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In re El Paso Pipeline Partners, L.P. Derivative Litigation
Delaware Court of Chancery
2014 WL 2768782 (Del. Ch.)
El Paso MLP is a master limited partnership that has a corporate “sponsor,” El Paso Corporation (Parent). Parent owns 100 percent of El Paso MLP’s general partner (General Partner) (defendant). As the sponsor, in place for tax purposes, Parent initially contributed certain assets to El Paso MLP and subsequently sold other assets to El Paso MLP from time to time. These sales are known as “drop-downs.” In 2010, Parent offered to sell El Paso MLP interests in two liquid natural gas (LNG) companies: Southern LNG and Elba Express. The revenue of these two companies came primarily from contracts (Service Agreements) with subsidiaries of Shell and British Gas. Shell and British Gas could walk away from the Service Agreements, however, if they became unprofitable—the subsidiaries that were parties to the Service Agreements were essentially shell companies with no assets. These proposed transactions created a conflict of interest for the General Partner. El Paso MLP’s limited partnership agreement provided that in such a scenario, the transactions would need to be approved “by a majority of the members of the Conflicts Committee acting in good faith.” The Conflicts Committee obtained substantial information on Southern LNG and Elba Express, including details on the Service Agreements. After reviewing the information and meeting five times, the Conflicts Committee approved the transactions. Contemporaneously with Parent’s proposal to sell these LNG assets to El Paso MLP and while “touting their value,” Parent declined to exercise an option it had to purchase other LNG assets for itself at a more favorable earnings before interest, taxes, depreciation, and amortization (EBITDA) multiple. The Conflicts Committee was not aware of Parent declining this option. The plaintiffs brought suit in the Delaware Court of Chancery against the General Partner and its board of directors, arguing that the Conflicts Committee acted in bad faith by approving the Southern LNG and Elba Express transactions. The defendants filed a motion for summary judgment.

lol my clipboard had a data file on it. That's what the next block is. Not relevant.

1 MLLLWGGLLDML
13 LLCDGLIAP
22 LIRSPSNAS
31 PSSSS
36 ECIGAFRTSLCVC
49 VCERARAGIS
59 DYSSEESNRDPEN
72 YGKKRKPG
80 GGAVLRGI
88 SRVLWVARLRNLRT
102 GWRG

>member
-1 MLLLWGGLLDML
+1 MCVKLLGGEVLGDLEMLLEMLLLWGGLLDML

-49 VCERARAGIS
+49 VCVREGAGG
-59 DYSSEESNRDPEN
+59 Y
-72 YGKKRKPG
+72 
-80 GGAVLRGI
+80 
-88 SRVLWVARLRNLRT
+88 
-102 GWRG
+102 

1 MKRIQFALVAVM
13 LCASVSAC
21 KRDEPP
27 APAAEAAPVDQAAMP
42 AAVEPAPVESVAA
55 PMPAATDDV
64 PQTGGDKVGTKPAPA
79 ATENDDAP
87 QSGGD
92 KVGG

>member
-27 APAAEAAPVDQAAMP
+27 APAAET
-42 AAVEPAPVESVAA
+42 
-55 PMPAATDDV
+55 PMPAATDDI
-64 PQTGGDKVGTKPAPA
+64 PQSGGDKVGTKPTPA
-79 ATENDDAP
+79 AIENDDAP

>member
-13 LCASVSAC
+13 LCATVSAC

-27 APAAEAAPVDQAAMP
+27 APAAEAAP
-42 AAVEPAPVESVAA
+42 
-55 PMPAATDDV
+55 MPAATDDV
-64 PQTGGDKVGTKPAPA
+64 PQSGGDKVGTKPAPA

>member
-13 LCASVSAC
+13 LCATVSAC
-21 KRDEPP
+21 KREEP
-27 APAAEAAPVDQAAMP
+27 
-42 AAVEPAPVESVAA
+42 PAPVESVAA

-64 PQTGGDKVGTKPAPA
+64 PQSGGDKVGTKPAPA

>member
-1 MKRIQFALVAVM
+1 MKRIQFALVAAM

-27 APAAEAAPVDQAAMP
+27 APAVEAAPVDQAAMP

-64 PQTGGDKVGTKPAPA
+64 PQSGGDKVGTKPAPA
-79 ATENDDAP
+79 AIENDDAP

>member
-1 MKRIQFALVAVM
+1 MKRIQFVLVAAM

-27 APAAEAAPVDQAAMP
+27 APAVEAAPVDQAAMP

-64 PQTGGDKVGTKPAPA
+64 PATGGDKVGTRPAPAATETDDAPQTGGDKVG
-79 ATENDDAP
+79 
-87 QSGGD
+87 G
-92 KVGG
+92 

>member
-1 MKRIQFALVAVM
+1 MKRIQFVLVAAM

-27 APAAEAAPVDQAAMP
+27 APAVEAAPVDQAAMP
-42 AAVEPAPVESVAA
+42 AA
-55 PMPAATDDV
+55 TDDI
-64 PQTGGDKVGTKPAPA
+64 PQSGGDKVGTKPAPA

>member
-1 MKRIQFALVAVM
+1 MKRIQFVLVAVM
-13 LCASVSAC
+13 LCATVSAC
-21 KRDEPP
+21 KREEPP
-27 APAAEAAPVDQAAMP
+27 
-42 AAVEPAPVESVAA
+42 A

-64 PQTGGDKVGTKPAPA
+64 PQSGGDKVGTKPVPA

Rule of Law
Holding and Reasoning (Laster, J.)
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